Places that Matter

Margaret Sanger Clinic (former)

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Margaret Sanger Clinic building exterior, Sophia Smith Collection, Smith College
Margaret Sanger Clinic building exterior, Sophia Smith Collection, Smith College
Flyer, Sophia Smith Collection, Smith College
The first birth control clinic in the United States
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Place Matters Profile

By Emma Jacobs

Margaret Sanger's Brownsville Clinic was the first birth control clinic in the United States and an incubator for the birth control movement. A small, two-room, curtained storefront in the Brownsville section of Brooklyn, the clinic remained open for only nine days in 1916, but created an impact we still feel today.

The Comstock laws of the 1870s--named for their architect, Anthony Comstock--had declared birth prevention, and education or distribution of birth control as immoral and obscene. These laws ensured that the practice of "birth control," a term Margaret Sanger later coined, would remain dangerously uninformed and largely unobtainable, especially for the less privileged.

Active in socialist politics at the time, Sanger began her fight by challenging birth control prohibition as a free speech issue. She believed it was a fundamental right to discuss contraception, sexuality, and women's health needs. As a nurse on the Lower East Side of Manhattan, Sanger witnessed too many women, especially poor women, dying from multiple births, lethal chemical douchings, and self-pregnancy terminations because of their limited knowledge about birth control options. Sanger identified birth control as a tool for women's emancipation, a social justice issue. She wanted to deliver education to women about their health, their choices, and their rights, and eventually make contraception readily available.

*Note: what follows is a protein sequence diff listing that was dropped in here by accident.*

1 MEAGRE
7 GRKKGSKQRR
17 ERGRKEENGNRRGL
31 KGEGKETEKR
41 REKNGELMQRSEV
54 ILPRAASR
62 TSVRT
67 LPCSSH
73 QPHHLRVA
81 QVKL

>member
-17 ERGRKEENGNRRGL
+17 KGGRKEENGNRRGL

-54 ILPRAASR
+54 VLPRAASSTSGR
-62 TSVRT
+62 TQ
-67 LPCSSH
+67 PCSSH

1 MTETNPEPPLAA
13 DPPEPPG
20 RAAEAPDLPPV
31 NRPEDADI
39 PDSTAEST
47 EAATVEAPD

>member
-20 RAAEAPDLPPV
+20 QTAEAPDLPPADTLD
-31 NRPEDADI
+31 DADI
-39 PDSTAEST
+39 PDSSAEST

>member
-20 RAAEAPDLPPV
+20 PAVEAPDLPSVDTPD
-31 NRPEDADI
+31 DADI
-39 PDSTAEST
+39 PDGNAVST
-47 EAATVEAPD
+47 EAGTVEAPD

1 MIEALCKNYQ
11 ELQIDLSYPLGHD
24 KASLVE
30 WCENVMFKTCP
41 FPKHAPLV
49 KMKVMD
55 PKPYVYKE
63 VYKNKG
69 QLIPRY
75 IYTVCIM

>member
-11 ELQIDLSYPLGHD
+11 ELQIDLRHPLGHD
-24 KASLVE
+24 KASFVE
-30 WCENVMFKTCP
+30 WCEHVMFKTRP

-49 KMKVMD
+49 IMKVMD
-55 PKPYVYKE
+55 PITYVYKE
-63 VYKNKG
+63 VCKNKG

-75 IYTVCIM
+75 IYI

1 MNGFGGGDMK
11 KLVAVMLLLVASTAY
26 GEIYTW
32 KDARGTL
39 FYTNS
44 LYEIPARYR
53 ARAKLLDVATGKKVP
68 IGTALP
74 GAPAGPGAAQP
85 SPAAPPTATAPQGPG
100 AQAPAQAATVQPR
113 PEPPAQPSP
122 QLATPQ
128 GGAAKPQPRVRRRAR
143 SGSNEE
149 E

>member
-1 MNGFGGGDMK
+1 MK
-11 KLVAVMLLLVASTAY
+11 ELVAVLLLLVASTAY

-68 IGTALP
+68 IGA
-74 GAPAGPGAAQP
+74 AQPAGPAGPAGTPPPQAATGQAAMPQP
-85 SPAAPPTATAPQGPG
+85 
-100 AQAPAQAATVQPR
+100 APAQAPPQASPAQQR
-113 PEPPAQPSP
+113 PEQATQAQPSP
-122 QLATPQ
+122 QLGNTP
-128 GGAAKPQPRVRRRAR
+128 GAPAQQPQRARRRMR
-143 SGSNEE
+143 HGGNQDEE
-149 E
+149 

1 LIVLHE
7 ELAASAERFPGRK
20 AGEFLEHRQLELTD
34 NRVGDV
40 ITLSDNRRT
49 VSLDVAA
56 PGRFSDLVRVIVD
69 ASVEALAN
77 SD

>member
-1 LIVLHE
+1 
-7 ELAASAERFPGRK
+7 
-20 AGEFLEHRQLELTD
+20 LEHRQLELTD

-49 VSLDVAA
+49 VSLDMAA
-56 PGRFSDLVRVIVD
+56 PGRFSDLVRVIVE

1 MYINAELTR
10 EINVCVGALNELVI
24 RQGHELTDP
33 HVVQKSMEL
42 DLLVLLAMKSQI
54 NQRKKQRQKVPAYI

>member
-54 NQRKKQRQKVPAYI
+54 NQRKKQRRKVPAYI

After being indicted for publishing Woman Rebel (1914), a feminist journal that discussed sexual independence and birth control options, Sanger fled to Europe where she witnessed firsthand systems that provided contraceptive goods and services. On a visit to the Netherlands she learned about a new, more flexible diaphragm that with careful fitting had proven to be the best contraceptive device yet. After her return to the U.S., she worked to make such options available to Americans.

The Brownsville Clinic became Sanger's text case. After a female supporter from California gave her $50, she rented the storefront at 46 Amboy Street, near Pitkin, in Brownsville Brooklyn. The Brownville location was chosen carefully, Sanger later recalled. "The selection of a suitable locality was of the greatest importance. I trampled through the streets of the Bronx, Brooklyn, the lower sides of Manhattan, East and West. I scrutinized the Board of Health vital statistics of all the boroughs--births and infant and maternal mortality in relation to low wages ...." Her choice of Brownsville was decided when a group of Brownsville women suffering from the effects of multiple births came to her pleading for help.